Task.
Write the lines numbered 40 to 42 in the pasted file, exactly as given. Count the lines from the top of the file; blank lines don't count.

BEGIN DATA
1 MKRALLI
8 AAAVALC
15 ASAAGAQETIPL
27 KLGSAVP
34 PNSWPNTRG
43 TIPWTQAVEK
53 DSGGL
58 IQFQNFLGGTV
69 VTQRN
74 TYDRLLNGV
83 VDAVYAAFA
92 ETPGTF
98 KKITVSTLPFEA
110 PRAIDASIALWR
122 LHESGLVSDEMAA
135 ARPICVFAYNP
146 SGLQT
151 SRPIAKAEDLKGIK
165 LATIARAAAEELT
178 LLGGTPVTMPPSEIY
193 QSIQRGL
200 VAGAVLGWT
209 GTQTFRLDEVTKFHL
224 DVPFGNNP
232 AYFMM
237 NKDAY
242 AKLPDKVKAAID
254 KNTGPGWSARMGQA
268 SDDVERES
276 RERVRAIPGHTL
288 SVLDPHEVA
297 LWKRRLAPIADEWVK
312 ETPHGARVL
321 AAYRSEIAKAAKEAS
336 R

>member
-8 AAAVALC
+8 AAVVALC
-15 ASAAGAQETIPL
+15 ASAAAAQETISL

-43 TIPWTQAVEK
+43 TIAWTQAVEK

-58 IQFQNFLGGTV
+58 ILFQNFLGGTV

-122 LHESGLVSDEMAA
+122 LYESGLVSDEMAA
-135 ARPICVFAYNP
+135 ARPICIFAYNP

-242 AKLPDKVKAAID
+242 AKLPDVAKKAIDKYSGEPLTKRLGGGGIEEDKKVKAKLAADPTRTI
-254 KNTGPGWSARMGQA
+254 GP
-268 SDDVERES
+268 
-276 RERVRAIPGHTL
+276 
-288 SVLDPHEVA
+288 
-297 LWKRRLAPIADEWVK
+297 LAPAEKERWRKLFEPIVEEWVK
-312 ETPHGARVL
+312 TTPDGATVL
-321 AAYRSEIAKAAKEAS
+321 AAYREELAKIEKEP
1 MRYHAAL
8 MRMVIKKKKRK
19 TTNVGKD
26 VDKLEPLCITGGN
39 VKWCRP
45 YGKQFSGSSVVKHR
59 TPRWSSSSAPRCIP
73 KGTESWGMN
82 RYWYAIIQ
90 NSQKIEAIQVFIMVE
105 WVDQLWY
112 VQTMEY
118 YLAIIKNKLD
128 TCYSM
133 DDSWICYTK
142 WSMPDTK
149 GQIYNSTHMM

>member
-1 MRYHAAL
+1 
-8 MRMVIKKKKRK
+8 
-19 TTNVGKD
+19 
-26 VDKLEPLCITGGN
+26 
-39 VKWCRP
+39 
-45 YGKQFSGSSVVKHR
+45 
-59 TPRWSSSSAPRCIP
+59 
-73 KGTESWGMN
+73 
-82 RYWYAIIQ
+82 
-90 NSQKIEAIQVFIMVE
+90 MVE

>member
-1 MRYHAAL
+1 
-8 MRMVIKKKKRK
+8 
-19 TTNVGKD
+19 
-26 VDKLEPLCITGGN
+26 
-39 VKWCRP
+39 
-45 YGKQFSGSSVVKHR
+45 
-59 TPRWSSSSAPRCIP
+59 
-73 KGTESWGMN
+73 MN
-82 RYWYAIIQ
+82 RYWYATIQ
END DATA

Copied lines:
+15 ASAAAAQETISL

-43 TIPWTQAVEK
+43 TIAWTQAVEK